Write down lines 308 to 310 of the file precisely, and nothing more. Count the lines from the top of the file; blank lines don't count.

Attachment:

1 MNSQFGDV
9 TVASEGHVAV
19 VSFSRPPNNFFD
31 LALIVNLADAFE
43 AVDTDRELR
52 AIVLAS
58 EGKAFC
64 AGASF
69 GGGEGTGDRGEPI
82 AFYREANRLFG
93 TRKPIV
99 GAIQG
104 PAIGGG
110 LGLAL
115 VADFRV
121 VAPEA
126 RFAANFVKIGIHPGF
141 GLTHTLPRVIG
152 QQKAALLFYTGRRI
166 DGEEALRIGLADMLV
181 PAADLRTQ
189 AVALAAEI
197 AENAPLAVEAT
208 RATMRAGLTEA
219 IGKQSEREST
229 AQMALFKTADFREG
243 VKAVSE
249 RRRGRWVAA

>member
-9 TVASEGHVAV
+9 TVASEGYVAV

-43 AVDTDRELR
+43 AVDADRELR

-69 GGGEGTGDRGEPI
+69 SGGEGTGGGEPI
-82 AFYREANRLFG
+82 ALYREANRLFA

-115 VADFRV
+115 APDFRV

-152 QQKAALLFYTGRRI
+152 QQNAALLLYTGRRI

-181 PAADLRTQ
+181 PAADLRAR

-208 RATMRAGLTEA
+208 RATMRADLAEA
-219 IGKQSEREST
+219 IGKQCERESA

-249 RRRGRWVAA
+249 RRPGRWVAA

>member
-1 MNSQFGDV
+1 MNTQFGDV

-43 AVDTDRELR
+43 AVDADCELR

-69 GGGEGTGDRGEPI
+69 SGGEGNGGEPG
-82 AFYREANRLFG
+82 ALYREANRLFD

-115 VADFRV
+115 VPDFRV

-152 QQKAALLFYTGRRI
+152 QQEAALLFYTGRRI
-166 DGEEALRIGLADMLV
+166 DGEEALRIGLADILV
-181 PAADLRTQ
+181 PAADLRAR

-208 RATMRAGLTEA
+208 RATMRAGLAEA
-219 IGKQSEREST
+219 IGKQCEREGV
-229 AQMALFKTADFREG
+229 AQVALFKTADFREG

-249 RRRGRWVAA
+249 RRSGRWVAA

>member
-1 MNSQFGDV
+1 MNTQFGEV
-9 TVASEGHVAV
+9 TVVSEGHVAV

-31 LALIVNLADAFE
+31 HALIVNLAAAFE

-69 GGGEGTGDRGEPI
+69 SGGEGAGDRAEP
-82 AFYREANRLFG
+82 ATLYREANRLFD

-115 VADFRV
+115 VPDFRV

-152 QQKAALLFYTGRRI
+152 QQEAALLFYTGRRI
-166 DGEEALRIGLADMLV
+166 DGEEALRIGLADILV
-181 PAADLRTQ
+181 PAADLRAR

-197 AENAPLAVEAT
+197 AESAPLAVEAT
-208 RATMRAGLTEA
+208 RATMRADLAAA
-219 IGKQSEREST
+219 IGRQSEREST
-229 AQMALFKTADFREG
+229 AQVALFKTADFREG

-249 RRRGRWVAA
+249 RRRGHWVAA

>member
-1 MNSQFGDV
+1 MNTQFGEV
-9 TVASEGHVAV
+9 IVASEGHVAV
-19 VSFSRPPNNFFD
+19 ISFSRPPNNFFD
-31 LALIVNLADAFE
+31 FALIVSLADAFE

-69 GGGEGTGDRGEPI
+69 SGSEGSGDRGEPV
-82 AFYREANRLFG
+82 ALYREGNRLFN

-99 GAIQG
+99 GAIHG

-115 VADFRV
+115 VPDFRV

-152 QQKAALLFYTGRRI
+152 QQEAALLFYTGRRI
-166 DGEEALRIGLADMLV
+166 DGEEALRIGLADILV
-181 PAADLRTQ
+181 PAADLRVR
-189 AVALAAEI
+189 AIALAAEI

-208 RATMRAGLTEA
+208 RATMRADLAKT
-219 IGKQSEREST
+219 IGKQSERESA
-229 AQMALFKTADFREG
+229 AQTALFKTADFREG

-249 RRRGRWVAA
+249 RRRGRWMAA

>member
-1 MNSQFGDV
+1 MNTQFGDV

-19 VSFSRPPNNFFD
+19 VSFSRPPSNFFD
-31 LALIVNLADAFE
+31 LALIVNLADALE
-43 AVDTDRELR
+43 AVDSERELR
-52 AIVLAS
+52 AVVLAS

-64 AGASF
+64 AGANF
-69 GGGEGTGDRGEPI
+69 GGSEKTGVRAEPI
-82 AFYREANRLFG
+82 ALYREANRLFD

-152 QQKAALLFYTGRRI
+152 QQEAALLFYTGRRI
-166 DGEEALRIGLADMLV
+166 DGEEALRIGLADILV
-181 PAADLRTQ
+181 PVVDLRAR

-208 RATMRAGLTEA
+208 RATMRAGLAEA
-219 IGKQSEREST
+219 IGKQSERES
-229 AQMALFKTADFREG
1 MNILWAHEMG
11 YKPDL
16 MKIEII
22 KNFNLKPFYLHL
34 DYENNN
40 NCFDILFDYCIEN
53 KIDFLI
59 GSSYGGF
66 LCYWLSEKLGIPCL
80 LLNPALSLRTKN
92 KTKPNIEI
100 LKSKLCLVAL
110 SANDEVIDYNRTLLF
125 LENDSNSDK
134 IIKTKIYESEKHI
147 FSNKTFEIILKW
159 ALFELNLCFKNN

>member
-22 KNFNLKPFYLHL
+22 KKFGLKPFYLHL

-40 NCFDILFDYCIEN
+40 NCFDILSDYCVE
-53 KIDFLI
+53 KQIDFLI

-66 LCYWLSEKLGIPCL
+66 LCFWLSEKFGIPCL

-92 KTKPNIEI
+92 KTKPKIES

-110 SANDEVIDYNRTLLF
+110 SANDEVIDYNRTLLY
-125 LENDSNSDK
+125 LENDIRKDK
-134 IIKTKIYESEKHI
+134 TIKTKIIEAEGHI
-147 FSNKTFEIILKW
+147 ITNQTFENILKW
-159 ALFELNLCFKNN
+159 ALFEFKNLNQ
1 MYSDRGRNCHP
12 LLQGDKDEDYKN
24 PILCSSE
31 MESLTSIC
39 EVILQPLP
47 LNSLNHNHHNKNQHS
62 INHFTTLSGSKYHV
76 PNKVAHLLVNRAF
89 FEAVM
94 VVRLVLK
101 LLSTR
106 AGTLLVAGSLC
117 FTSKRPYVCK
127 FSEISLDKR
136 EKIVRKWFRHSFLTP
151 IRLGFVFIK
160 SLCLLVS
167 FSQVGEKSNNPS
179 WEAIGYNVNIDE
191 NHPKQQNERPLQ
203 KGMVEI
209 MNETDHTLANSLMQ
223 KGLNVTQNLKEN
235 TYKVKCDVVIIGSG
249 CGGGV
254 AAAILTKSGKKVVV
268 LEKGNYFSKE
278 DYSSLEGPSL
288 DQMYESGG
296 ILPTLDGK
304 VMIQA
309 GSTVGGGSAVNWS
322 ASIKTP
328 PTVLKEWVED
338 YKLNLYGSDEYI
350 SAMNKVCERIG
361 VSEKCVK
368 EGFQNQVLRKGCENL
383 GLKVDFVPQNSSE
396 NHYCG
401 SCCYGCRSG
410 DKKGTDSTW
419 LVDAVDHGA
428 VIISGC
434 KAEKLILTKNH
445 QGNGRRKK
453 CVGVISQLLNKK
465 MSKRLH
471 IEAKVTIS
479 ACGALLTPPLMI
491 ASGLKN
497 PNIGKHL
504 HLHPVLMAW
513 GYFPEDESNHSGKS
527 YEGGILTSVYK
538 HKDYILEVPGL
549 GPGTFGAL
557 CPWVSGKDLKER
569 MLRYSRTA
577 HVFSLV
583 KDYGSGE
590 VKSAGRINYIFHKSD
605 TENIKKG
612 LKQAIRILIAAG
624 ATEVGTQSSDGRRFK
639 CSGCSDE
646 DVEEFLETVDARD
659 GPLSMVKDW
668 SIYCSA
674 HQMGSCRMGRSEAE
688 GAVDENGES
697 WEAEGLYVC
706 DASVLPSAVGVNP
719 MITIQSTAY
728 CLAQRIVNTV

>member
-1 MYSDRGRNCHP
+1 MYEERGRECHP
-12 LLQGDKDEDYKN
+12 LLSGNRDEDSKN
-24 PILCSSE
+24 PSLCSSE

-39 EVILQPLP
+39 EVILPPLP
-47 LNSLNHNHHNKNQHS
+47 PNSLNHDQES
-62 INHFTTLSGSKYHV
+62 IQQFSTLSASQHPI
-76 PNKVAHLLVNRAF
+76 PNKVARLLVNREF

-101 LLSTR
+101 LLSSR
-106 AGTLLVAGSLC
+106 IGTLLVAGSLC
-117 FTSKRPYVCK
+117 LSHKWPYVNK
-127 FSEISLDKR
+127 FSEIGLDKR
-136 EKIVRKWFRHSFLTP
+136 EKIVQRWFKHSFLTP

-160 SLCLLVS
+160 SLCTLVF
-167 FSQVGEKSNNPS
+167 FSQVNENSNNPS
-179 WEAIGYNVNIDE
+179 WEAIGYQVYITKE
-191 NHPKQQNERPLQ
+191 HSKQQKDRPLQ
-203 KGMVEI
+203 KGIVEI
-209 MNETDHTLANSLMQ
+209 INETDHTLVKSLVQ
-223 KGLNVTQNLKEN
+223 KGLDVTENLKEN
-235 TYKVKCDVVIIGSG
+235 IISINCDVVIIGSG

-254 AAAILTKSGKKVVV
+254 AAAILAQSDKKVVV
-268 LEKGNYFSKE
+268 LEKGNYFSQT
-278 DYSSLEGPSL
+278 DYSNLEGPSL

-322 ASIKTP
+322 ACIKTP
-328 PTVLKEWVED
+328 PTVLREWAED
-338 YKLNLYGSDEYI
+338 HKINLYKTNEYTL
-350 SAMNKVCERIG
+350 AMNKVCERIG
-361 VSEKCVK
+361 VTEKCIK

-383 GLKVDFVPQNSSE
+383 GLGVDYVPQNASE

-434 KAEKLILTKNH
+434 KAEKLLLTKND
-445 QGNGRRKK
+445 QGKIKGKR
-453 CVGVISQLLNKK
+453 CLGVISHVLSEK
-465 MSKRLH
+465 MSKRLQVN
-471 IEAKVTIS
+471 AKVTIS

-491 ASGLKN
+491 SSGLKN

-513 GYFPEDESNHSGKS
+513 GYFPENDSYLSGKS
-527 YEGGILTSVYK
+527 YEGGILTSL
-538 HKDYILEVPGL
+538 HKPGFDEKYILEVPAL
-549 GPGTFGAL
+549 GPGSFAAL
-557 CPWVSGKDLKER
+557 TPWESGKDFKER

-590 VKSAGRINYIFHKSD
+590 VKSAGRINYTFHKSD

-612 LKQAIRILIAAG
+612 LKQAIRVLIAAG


+179 WEAIGYQVYITKE
-191 NHPKQQNERPLQ
+191 HSKQQKDRPLQ